Runners Knee - What is it and what causes it?

Training for a race? There is nothing worse than that gradual pain that starts in your knee and just won't go away! When you are increasing your milage or intensity to prepare for races or if you are just getting into running, 'Runners knee' can be really frustrating.

Injuries are like this are particularly common for people getting started with running as their bodies aren't used to the repetitive jarring and specific motion involved with running.


A sound diagnosis and management plan can catch these types of injuries early and prevent it from getting worse.


If not identified early, you try a standard rest/self diagnose/go again method, I can assure you that your frustrations will be long lived!

Runner's knee:

An umbrella term given to conditions affecting the knee as a result of running. It's most commonly used to describe Patellofemoral Pain Syndrome (PFPS).

PFPS refers to the condition where pain is present around or behind the kneecap, believed to be caused from altered positioning/alignment of the patella (kneecap) on the femur (thigh bone). You may feel like the pain gets worse later in your runs.

The most likely symptom associated with PFPS is pain under or around the patella bone at the front of the knee which is aggravated by activities that increase the load or pressure on the patellofemoral joint - Squatting, lunging, stairs, walking/running, especially downhill.

It is also usually aggravated by long periods of sitting, maybe at work or watching a movie on the couch at home. Hence why is can sometimes be referred to as movie-goers knee.

Possible causes for Runners knee:

Muscle weakness:

Without giving an essay here, the key muscles a runner needs to have good strength in to avoid this injury are the gluteals and the quadriceps. If weak, it effects the biomechanics (see below) and the control when we load the leg in our running motion and can be the underlying fault for why the knee becomes painful. See the treatment information for Runners knee for details about how to improve your glutei/quad strength.

Training errors:

The most common cause for new or returning runners is doing. too much, too often without enough rest time. It may be increasing your training distance too quickly, increasing the intensity too quickly, or doing your sessions too close together not allowing your body to recover enough. Whichever reason, the knee isn't happy because your muscles are getting tired and there is added pressure at the fronton your knee that leads to pain.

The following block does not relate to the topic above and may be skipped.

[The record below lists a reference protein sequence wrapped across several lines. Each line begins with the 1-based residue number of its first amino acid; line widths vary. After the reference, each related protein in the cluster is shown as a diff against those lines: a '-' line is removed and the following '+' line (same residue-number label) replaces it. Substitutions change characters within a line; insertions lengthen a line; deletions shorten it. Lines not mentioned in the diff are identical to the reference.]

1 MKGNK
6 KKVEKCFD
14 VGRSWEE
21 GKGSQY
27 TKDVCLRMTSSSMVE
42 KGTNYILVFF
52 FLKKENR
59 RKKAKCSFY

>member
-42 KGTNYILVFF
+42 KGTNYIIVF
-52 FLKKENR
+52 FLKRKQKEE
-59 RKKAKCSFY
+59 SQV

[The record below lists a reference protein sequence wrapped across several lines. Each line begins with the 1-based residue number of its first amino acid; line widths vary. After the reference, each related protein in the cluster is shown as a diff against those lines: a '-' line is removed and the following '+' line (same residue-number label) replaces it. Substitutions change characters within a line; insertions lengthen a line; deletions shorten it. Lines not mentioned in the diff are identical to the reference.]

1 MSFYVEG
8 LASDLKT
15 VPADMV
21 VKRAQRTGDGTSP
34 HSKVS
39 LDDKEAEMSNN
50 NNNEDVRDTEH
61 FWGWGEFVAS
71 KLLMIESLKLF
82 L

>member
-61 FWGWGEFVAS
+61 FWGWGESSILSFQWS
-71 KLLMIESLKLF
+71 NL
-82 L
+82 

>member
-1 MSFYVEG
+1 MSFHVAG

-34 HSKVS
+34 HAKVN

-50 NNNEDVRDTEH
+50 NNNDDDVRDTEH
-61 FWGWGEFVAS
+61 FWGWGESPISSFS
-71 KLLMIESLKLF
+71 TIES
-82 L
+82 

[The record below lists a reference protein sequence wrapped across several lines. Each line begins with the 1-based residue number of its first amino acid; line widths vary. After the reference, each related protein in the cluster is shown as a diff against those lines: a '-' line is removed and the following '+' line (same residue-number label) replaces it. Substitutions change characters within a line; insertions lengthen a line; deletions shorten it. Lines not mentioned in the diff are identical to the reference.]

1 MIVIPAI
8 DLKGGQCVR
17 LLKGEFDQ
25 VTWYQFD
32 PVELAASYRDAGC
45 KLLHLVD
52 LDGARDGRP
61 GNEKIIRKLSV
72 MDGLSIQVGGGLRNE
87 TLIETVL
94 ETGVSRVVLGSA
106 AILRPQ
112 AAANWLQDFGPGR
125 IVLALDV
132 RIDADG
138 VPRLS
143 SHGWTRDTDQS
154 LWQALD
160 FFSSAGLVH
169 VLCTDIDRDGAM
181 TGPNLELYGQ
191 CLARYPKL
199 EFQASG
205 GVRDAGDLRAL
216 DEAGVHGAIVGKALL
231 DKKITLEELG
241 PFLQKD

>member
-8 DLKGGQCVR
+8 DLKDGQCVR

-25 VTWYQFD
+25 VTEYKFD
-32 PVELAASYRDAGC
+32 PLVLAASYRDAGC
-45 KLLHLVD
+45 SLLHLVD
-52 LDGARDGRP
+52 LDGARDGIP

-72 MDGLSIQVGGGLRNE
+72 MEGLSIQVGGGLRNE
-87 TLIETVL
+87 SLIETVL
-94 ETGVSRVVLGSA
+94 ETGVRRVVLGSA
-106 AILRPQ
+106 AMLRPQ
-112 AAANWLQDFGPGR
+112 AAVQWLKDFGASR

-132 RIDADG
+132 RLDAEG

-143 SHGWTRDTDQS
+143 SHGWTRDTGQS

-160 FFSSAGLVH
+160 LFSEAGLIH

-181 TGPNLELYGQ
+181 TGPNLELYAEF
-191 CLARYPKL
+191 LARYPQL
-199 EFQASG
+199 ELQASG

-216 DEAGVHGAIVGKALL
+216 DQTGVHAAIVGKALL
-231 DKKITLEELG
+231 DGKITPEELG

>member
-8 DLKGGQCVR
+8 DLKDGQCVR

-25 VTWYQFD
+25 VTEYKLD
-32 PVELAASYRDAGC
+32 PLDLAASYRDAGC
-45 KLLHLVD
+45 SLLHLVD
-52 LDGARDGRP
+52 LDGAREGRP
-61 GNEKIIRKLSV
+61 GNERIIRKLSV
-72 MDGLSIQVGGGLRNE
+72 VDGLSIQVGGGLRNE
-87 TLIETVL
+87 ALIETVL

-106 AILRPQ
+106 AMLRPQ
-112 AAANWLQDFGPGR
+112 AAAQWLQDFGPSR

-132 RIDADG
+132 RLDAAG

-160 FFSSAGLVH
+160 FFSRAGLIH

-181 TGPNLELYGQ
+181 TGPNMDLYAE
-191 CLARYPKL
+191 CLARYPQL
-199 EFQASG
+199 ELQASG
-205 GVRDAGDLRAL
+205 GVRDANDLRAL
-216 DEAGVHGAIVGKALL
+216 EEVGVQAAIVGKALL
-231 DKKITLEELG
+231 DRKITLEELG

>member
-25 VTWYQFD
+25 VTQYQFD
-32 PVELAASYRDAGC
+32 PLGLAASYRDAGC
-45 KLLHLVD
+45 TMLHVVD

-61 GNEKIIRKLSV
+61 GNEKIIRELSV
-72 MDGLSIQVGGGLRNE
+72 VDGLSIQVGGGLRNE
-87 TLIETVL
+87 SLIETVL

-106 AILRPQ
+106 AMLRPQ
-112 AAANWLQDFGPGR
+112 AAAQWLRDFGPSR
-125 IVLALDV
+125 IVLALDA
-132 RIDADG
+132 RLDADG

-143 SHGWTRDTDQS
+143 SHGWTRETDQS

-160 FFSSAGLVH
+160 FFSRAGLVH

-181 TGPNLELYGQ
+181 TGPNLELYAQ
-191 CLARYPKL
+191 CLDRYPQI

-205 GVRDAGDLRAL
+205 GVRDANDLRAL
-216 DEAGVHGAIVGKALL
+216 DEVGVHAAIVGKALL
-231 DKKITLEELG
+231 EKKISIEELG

To prevent this happening the simply solution is a graduated loading program for you training.

Biomechanics or movement control:

The two main points to look at here are the control of the knee when it comes under load and the timing of the contractions by the most important muscle groups, the glutei and the quads.

If there is control issues we generally see when the runner does a single leg squat their hip rotates and their knee moves inwards towards the other knee. Generally as a result of muscle weakness which gets even worse as the key muscles get fatigued.

The contraction of the muscles in also important to maintain effective control of the knee when is comes under load to prevent the above.

The other biomechanics point to touch on is the foot and ankle. This can effect the knee in the same way the hip does in the act that if there is a positional change, such as increased pronation, this can lead to the knee deviating inwards towards the other knee and causing pain at the kneecap. Identifying where needs addressing normally requires a trained professional eye, so seek help early if possible.

Poor flexibility:

Due to the fact the knee cap is essentially 'floating', all the soft tissue connections play a large role it how it moves. When specific soft tissue structures, such as the quads and the iliotibial band are tight/stiff it can result in increased pressure through the patellofemoral joint. If you are running (repetitively loading) a joint with more pressure than its used to then it is likely to become irritated and painful.

The hamstrings and calfs also help to control the knee so don't forget to check/manage these too.

Please note these are the main causes of Runners knee, but like every injury, each person is different so we always recommend consulting a physiotherapist to get a proper assessment and to help with how you need to manage your injury.

Check out the 'Runners knee - How we treat it' article to find out the best research based management techniques for getting back out running after your knee injury.

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